Tag Archives: Kickstarter

Crowfall Kickstarter Brings in over $1.7 Million

Early this morning… early for me anyway, here on the left coast… the Crowfall Kickstarter campaign wound down to its final timer, more than doubling their initial goal of $800,000.

CrowfallSuccess$1,766,205 is a mighty number.  I still think that, with the right mid-campaign publicity they could have hit two million, but that should not take away from their success.  Camelot Unchained made the two million mark, but with less that 13K backers, while Shroud of the Avatar made the two million milestone with 23K backers, which puts Crowfall about in the same league.

As with many successful Kickstarter campaigns, there was a decent boost in numbers in the last 24 hours, as is shown on the final chart from Kicktraq.

Daily pledges and backers

Daily pledges and backers

The last day doesn’t look that impressive until you remember that it was only a third of a day in hours, the campaign having wrapped up at 8am eastern time.  The last push wasn’t quite enough to bring in the last couple of stretch goal, which were based on total backers rather than dollars, so no

Crowfall Stretch Goals

Crowfall Stretch Goals

So that is done.

Only such campaigns are never done, as we have seen.  The Kickstarter was a success, but they apparently need/want more money and backers.  If you missed the Kickstarter and are now regretting it, you can head to the official Crowfall site… if it isn’t swamped at the moment… and get in on the backer deals.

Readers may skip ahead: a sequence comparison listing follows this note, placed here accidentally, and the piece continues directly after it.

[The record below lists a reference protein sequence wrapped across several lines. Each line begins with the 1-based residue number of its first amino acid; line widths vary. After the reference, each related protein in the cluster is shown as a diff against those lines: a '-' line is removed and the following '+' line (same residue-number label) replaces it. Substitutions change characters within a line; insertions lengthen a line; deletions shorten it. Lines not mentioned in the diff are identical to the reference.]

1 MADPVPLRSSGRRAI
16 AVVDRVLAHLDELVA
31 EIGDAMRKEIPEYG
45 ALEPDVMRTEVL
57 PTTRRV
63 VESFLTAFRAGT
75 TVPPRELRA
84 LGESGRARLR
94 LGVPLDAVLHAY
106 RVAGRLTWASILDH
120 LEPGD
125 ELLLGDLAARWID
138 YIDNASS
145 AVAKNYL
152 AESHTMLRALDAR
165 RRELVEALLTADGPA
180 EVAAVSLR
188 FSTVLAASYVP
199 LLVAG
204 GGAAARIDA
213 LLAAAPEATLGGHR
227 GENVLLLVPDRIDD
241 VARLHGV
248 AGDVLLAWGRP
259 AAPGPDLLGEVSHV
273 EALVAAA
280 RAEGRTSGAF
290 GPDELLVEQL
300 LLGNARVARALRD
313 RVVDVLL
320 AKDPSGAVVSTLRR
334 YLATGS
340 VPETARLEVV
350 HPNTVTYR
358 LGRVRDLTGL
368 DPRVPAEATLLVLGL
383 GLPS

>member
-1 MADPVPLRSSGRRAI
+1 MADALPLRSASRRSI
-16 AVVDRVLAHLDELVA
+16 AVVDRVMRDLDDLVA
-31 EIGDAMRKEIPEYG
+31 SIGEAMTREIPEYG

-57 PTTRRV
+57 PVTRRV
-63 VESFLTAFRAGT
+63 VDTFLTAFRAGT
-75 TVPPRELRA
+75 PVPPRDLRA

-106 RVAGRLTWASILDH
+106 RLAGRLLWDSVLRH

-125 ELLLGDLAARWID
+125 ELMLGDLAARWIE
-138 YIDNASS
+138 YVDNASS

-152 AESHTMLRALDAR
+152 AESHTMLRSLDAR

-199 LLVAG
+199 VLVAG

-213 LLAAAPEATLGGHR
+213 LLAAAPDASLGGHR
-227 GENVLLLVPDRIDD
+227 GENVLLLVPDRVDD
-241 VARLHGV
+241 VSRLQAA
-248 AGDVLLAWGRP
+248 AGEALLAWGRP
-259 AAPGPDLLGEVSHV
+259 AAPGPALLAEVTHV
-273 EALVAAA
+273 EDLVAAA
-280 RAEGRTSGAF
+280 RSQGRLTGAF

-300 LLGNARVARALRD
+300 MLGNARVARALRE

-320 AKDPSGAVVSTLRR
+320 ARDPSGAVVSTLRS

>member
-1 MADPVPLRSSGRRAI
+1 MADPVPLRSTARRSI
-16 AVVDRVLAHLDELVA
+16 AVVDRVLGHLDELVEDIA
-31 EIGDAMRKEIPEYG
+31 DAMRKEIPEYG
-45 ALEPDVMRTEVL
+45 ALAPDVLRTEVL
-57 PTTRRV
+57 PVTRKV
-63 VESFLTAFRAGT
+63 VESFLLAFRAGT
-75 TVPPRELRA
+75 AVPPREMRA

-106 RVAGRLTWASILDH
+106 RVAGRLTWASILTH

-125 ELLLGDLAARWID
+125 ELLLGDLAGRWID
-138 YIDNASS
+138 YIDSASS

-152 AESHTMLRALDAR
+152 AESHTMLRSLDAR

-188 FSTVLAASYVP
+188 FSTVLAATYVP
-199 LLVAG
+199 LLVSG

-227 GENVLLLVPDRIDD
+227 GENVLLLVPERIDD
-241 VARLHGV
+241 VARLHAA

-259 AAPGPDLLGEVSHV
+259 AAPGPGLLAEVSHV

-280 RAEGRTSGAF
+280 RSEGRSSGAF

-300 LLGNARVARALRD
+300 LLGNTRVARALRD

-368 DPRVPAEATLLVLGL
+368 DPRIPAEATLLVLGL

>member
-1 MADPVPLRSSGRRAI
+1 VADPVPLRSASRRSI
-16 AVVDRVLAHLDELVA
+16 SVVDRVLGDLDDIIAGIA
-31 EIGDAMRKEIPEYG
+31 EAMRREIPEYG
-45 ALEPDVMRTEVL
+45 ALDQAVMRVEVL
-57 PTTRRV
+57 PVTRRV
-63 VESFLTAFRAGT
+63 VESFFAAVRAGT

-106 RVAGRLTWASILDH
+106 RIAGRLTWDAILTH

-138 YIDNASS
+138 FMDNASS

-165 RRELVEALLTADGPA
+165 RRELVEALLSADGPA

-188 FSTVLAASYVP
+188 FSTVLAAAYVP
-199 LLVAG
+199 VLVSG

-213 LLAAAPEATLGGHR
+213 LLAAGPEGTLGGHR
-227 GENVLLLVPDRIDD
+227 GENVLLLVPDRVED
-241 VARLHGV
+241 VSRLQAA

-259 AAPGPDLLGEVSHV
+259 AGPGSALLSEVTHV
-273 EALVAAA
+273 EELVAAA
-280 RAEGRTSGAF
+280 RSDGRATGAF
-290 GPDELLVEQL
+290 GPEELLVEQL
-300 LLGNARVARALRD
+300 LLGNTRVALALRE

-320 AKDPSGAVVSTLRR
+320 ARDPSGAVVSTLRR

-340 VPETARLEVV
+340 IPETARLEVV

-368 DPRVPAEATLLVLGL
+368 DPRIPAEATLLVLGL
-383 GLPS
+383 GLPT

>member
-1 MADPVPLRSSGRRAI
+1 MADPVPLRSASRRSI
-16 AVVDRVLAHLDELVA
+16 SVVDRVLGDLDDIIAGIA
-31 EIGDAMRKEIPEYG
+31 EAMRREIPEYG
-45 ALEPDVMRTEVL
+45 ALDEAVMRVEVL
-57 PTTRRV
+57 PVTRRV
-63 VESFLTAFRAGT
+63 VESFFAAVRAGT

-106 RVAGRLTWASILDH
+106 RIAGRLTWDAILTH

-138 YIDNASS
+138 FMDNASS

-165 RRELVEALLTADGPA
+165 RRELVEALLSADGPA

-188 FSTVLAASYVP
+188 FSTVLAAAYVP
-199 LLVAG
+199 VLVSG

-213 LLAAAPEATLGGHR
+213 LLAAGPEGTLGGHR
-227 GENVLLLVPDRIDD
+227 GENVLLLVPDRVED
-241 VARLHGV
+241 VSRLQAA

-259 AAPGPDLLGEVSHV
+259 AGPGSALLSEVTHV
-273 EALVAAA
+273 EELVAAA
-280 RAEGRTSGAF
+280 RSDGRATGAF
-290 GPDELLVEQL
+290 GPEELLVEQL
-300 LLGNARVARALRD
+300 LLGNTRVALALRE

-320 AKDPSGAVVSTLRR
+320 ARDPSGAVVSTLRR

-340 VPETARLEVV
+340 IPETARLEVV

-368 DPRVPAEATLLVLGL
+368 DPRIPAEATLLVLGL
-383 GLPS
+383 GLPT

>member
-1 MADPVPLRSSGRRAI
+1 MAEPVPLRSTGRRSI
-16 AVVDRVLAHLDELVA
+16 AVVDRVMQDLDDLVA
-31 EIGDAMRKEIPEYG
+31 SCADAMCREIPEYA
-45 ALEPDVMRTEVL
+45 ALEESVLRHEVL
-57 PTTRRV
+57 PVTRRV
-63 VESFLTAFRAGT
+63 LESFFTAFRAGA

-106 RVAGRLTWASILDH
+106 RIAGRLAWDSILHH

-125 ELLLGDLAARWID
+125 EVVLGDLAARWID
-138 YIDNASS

More money, we would like that!

More money, we would like that!

And now we wait.  Some people will be keen for the early alpha access promised.  I personally don’t count anything as delivered until a game is actually released, and the current promise for Crowfall is December 2016.  We shall see if they can hit that mark.

Reviewing My Kickstarter History

With some Kickstarter campaigns of interest running of late, like the Massively Overpowered funding campaign and the much-talked-about Crowfall campaign, I decided to look back at the projects I had funded to see how the whole Kickstarter thing has treated me.

NOT the official drink of Kickstarter

NOT the official drink of Kickstarter

Fortunately Kickstarter has a nice little page that lists out the campaigns you have supported.  It was then just a matter of figuring out where everything stood.

Successful Campaigns

1 – Campaign: The Jason Scott Documentary Three Pack

  • Date Funded: November 11, 2011
  • Date Promised: December 2015
  • Project Status: Not late yet

My first ever Kickstarter.  Jason Scott, who did the documentaries BBS: The Documentary and Get Lamp had a plan to do three more.  He wanted to cover tape as a recording medium, the 6502 processor, and video game arcades.  What is not to love about those three topics?